A South Okanagan woman convicted of threatening an Osoyoos mother and seven-week-old baby, while wielding a knife and trying to enter the home, won her appeal Tuesday for a reduced sentence.
The decision made in court cites that the sentencing judge erred in principle in a manner that impacted the sentence he imposed.
In August 2019, Sharon Forner pleaded guilty to one count of break and enter to commit an indictable offence and was sentenced to three years, four months and 11 days, less time served, plus three years probation. The probation order included a term that would banish her from Osoyoos.
The sentence stemmed from an incident on August 8, 2018, in which Forner appeared at the victim’s door visibly intoxicated, wearing a wig, and asked to see the victim’s baby. She then entered the victim’s home holding a large butcher knife. The incident ended when the victim successfully pushed Forner back outside.
Forner appealed the custodial portion of her 40-month sentence, as well as the banishment term in her probation order.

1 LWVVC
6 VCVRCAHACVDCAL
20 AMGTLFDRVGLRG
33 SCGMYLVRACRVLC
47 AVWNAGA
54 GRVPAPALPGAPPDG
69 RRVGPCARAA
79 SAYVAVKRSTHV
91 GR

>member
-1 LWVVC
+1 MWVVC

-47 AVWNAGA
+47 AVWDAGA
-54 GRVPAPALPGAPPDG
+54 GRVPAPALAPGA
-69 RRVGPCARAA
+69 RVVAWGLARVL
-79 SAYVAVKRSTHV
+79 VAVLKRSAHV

In a BC Court of Appeal decision published April 7, Forner’s custodial sentence was reduced to 20 months, and her banishment was removed.
Justice Christopher Grauer’s decision, which references Forner’s long history of depression and alcohol abuse disorder, cites that the sentence from Justice Gregory Koturbash ‘erred in principle’ by failing to treat Forner’s mental illness as a mitigating factor, and by ‘treating her addiction as significantly aggravating, where one contributed to the other and both contributed to the offence’.
Also, the decision by Grauer cites that Forner had no history of violence and no physical injury.
It also cites that the sentence was unfit, and the banishment term was unreasonable.
“The result was a disproportionate sentence that failed to take proper account of the impact of the appellant’s addiction and mental health issues on her moral culpability, as well as the absence of any history of violent acts,” said Grauer in his decision.
The decision further explains that this was an isolated event and that the sentence given did not facilitate the offender’s rehabilitation.
Grauer found that the non-contact terms of the order given adequately provide for the victim’s safety and security.
The Honourable Madam Justice Dickson and the Honourable Mr. Justice Abrioux agreed with Grauer’s decision.